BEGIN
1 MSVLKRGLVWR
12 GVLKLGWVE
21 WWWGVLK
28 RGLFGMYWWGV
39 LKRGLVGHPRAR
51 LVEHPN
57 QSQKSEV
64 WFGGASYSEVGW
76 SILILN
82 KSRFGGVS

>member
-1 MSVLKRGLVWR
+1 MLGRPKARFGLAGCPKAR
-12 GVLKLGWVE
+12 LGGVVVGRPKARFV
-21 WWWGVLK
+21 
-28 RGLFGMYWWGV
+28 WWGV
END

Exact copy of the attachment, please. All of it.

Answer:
1 MSVLKRGLVWR
12 GVLKLGWVE
21 WWWGVLK
28 RGLFGMYWWGV
39 LKRGLVGHPRAR
51 LVEHPN
57 QSQKSEV
64 WFGGASYSEVGW
76 SILILN
82 KSRFGGVS

>member
-1 MSVLKRGLVWR
+1 MLGRPKARFGLAGCPKAR
-12 GVLKLGWVE
+12 LGGVVVGRPKARFV
-21 WWWGVLK
+21 
-28 RGLFGMYWWGV
+28 WWGV